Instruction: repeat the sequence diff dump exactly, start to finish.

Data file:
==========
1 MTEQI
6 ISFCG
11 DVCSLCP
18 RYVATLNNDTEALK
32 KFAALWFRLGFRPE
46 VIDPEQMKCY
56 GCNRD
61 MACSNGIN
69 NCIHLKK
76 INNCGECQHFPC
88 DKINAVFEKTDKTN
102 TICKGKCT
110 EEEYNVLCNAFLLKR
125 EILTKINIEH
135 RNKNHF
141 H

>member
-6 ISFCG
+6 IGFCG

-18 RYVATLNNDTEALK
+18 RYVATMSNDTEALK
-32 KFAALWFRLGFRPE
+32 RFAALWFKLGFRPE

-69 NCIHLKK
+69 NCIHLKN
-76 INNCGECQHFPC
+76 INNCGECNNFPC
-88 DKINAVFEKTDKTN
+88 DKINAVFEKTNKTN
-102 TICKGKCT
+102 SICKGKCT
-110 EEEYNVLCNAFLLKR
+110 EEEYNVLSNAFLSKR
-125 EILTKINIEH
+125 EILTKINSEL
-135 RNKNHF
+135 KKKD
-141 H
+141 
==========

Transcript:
1 MTEQI
6 ISFCG
11 DVCSLCP
18 RYVATLNNDTEALK
32 KFAALWFRLGFRPE
46 VIDPEQMKCY
56 GCNRD
61 MACSNGIN
69 NCIHLKK
76 INNCGECQHFPC
88 DKINAVFEKTDKTN
102 TICKGKCT
110 EEEYNVLCNAFLLKR
125 EILTKINIEH
135 RNKNHF
141 H

>member
-6 ISFCG
+6 IGFCG

-18 RYVATLNNDTEALK
+18 RYVATMSNDTEALK
-32 KFAALWFRLGFRPE
+32 RFAALWFKLGFRPE

-69 NCIHLKK
+69 NCIHLKN
-76 INNCGECQHFPC
+76 INNCGECNNFPC
-88 DKINAVFEKTDKTN
+88 DKINAVFEKTNKTN
-102 TICKGKCT
+102 SICKGKCT
-110 EEEYNVLCNAFLLKR
+110 EEEYNVLSNAFLSKR
-125 EILTKINIEH
+125 EILTKINSEL
-135 RNKNHF
+135 KKKD
-141 H
+141 